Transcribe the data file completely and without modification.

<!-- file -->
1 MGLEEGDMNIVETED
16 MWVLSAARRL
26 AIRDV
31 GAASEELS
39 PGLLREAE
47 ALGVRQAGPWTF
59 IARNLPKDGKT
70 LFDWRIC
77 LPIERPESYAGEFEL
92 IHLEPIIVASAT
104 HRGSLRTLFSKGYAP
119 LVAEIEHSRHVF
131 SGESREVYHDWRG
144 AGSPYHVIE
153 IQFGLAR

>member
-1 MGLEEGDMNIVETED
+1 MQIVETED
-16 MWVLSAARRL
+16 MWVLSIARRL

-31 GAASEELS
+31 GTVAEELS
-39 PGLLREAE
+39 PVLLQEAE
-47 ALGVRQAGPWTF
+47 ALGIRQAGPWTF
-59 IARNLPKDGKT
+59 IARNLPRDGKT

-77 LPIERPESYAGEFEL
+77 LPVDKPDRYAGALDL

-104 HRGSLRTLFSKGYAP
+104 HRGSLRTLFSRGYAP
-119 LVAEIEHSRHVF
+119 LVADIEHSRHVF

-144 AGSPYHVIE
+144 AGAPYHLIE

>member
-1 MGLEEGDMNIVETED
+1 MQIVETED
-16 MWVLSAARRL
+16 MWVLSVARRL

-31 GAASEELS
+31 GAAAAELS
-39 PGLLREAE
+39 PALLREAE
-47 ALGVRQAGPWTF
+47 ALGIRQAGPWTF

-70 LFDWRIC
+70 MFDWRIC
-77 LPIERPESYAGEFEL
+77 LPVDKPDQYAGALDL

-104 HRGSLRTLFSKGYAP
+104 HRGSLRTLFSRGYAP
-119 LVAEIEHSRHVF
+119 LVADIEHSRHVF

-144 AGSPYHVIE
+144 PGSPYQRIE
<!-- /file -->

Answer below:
1 MGLEEGDMNIVETED
16 MWVLSAARRL
26 AIRDV
31 GAASEELS
39 PGLLREAE
47 ALGVRQAGPWTF
59 IARNLPKDGKT
70 LFDWRIC
77 LPIERPESYAGEFEL
92 IHLEPIIVASAT
104 HRGSLRTLFSKGYAP
119 LVAEIEHSRHVF
131 SGESREVYHDWRG
144 AGSPYHVIE
153 IQFGLAR

>member
-1 MGLEEGDMNIVETED
+1 MQIVETED
-16 MWVLSAARRL
+16 MWVLSIARRL

-31 GAASEELS
+31 GTVAEELS
-39 PGLLREAE
+39 PVLLQEAE
-47 ALGVRQAGPWTF
+47 ALGIRQAGPWTF
-59 IARNLPKDGKT
+59 IARNLPRDGKT

-77 LPIERPESYAGEFEL
+77 LPVDKPDRYAGALDL

-104 HRGSLRTLFSKGYAP
+104 HRGSLRTLFSRGYAP
-119 LVAEIEHSRHVF
+119 LVADIEHSRHVF

-144 AGSPYHVIE
+144 AGAPYHLIE

>member
-1 MGLEEGDMNIVETED
+1 MQIVETED
-16 MWVLSAARRL
+16 MWVLSVARRL

-31 GAASEELS
+31 GAAAAELS
-39 PGLLREAE
+39 PALLREAE
-47 ALGVRQAGPWTF
+47 ALGIRQAGPWTF

-70 LFDWRIC
+70 MFDWRIC
-77 LPIERPESYAGEFEL
+77 LPVDKPDQYAGALDL

-104 HRGSLRTLFSKGYAP
+104 HRGSLRTLFSRGYAP
-119 LVAEIEHSRHVF
+119 LVADIEHSRHVF

-144 AGSPYHVIE
+144 PGSPYQRIE